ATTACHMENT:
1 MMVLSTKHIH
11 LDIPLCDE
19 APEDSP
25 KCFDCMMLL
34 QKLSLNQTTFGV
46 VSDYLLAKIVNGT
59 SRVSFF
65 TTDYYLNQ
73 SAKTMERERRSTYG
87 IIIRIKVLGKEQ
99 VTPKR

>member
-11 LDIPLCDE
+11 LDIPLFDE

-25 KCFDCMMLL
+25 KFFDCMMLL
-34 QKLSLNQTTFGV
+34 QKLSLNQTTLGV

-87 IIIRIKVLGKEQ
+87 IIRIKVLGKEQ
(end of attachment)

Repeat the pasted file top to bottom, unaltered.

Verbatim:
1 MMVLSTKHIH
11 LDIPLCDE
19 APEDSP
25 KCFDCMMLL
34 QKLSLNQTTFGV
46 VSDYLLAKIVNGT
59 SRVSFF
65 TTDYYLNQ
73 SAKTMERERRSTYG
87 IIIRIKVLGKEQ
99 VTPKR

>member
-11 LDIPLCDE
+11 LDIPLFDE

-25 KCFDCMMLL
+25 KFFDCMMLL
-34 QKLSLNQTTFGV
+34 QKLSLNQTTLGV

-87 IIIRIKVLGKEQ
+87 IIRIKVLGKEQ